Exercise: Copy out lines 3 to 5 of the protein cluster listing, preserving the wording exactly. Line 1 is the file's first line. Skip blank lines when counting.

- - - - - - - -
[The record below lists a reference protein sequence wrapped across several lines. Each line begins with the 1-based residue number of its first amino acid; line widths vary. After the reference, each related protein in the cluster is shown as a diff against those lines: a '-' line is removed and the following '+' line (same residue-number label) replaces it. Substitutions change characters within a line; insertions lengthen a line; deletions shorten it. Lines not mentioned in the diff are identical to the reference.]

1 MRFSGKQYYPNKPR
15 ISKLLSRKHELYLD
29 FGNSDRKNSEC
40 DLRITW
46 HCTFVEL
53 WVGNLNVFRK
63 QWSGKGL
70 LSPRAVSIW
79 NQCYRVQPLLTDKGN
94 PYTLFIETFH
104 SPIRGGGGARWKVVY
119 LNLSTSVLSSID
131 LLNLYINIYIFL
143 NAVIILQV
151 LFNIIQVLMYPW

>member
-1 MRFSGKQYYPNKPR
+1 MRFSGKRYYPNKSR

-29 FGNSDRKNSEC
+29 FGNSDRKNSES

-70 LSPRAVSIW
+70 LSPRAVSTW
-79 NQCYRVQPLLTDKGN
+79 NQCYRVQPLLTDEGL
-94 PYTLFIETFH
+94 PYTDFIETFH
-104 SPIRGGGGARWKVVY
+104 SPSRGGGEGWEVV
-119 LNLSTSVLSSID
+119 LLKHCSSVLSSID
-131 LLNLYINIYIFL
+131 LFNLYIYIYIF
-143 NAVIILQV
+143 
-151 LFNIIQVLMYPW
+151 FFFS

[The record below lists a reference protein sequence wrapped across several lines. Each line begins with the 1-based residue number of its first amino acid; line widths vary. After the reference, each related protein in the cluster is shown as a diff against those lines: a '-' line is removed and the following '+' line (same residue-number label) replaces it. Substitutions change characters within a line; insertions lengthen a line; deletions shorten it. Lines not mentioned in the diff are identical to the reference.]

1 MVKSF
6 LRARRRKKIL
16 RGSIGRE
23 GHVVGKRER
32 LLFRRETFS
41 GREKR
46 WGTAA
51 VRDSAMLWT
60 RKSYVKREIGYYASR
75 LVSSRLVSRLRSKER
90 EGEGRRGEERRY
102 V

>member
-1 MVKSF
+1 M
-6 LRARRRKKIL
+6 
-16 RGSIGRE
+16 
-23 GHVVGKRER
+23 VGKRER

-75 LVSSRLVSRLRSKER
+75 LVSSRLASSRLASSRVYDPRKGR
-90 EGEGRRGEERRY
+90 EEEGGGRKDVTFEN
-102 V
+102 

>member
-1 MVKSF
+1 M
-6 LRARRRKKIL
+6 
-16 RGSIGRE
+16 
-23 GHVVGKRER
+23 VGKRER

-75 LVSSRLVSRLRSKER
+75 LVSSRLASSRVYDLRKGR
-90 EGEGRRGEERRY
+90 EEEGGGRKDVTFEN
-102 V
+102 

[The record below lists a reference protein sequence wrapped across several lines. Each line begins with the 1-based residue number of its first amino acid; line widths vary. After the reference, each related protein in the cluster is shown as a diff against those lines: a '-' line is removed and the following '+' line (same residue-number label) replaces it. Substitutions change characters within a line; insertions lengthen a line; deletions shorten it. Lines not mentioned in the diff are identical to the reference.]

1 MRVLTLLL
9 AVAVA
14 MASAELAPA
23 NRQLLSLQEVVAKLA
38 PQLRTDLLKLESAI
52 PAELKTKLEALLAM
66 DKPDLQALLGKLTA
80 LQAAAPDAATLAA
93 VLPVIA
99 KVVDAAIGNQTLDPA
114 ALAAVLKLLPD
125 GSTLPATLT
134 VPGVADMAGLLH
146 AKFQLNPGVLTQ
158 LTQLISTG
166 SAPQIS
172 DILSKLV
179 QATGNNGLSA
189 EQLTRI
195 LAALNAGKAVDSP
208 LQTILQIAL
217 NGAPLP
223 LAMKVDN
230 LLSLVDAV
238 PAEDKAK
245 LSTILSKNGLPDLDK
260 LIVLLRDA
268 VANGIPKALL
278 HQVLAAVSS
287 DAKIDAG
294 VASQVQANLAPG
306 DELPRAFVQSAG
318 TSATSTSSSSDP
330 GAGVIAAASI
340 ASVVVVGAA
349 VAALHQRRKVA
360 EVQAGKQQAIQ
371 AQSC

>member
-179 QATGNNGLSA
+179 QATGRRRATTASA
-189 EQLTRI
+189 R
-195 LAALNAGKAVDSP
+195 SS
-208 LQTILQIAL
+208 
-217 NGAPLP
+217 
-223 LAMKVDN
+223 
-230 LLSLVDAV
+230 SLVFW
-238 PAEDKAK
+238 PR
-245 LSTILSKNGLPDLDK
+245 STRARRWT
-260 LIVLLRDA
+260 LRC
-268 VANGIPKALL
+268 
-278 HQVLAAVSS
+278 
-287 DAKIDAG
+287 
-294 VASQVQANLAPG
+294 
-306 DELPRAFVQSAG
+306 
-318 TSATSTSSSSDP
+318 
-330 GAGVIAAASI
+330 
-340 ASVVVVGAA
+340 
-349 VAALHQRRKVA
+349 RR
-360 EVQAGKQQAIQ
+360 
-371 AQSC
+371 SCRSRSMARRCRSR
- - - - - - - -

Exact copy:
15 ISKLLSRKHELYLD
29 FGNSDRKNSEC
40 DLRITW